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Where The Grapes Of Wrath Are Stored


The government's choice of "The Battle Hymn of the Republic" to close the National Prayer Service, the first Friday after the WTC attack, shocked me. I was more shocked when it closed the peace-mongers' Mass we attended that Sunday. Could I have been the only one who heard that stirring melody and sang in my heart, "John Brown's body lies a-molderin' in the grave / But his soul goes marching on"?

"Don't they know who John Brown was?" I asked a friend. "He was a terrorist ­ maybe the first terrorist.".

John Brown took rich slaveowners as hostages, he planned a military action solely to disrupt civilian business-as-usual in our slave society, and many people, including his own children, died as a result. In Kansas, he committed brazen acts of murder ­ he'd have said war ­ against slavers. Although the Civil War didn't break out until 1861, it was Brown's 1859 attack on Harper's Ferry that showed the kind of war it would be. That's why the Union soldiers took as their anthem a song whose first verse was "John Brown's body lies a molderin' in the grave. . ." and which drove its point home with "John Brown died that the slaves might be free."

No matter what other pretexts modern historians and politicians come up with, the soldiers knew what they were fighting for. Their embrace of John Brown ultimately meant the embrace of John Brown's strategy of arming the slaves to kill their masters, a strategy eventually adopted by the President of the United States.

Soldiers set the Battle Hymn's words to a camp meeting song with the "Glory, glory hallelujah" chorus. When Julia Ward Howe, a respectable abolitionist, heard it at a Union Army camp in Virginia a few months after the war officially began, the lyrics included verses like "They will hang Jeff Davis from a sour apple tree." The camp chaplain suggested, according to the story currently at the Atlantic magazine website, that Howe might write "new verses more appropriate to the Civil War effort." In fact, the suggestion must have been quite the opposite ­ come up with something less bloody and less committed to the war's most radical agenda: overturning the slaveocracy and freeing all black people.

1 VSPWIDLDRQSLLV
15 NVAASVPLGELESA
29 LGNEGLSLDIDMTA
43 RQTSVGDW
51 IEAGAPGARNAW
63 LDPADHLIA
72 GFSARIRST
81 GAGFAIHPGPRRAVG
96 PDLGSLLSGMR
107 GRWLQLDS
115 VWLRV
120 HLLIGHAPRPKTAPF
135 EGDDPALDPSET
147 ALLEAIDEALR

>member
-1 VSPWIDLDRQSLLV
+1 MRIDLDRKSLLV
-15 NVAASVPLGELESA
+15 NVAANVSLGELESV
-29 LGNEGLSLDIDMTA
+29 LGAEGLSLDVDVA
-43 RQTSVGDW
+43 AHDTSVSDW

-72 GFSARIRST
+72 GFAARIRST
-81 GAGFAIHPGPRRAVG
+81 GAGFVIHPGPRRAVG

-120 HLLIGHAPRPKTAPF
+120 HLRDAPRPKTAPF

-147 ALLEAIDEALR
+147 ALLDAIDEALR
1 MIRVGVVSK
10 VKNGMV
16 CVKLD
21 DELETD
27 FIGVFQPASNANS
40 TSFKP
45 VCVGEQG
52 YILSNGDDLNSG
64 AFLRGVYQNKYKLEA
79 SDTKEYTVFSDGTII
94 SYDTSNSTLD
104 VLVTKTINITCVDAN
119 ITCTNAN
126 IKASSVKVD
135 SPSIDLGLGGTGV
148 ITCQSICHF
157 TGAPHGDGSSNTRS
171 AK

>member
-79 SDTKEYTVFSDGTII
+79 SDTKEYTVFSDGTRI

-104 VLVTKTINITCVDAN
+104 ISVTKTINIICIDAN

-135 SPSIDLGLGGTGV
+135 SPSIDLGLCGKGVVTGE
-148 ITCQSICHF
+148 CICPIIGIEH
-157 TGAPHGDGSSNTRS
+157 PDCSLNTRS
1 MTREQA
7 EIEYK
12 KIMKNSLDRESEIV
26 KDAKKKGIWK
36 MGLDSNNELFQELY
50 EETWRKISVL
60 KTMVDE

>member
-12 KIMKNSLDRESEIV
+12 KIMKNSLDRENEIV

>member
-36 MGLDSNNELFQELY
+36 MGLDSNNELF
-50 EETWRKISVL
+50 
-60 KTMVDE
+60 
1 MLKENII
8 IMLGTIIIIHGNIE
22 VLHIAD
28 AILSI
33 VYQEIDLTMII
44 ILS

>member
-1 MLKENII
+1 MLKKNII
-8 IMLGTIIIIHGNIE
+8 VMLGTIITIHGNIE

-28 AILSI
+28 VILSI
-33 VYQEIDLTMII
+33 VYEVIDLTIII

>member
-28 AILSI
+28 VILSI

Howe's verses, published in the Atlantic in February 1862, became the official version. So, 140 years later, the most powerful people in our nation proclaim the "Battle Hymn of the Republic"'s meaning to be: "He has sounded forth the trumpet that shall never call retreat / He is sifting out the hearts of men before His judgment-seat," after having spent the previous week condemning religious fanatics. (John Brown was a religious fanatic who believed slavery was a sin worse than murder.)

Singing the "Battle Hymn" at the prayer service reflected the complete ignorance of context typical at all levels of a society where knowing history ranks as an oddity if not a downright impediment. I've since decided it was far better to be reminded that American history contains its own terrorists than to be subjected to "God Bless America"'s gruesome rendition of Manifest Destiny, ramrodded into our brains whenever we're in earshot of a radio.

The first time "God Bless America" became a hit, around 1940, Woody Guthrie grew annoyed at its jingoism and wrote one of the very first answer songs: "God Blessed America for Me." Soon, though, he came up with a better chorus and title: "This land is your land." He wrote some great verses, too, and the best is the last: "One sunny morning in the shadow of the steeple / By the Relief Office I saw my people / As they stood hungry, I stood there wondering / If this land was made for you and me."

Nobody's singing that one at prayer services, not while greed remains good, the unemployment rate climbs back to double digits and asking questions is grounds for suspicion.

But if, having blasphemed against the orgiastic patriotism of my own day, I am entitled to a prayer here, let it be that some other songwriter becomes equally inspired and that that inspiration arrives soon.

Dave Marsh is one of the country's leading music critics. This article originally appeared in Rock & Rap Confidential. To receive a free copy of Rock & Rap Confidential's special issue on music, war, and terrorism, write: RRC, Box 341305, Los Angeles, CA 90034 or [email protected]. *

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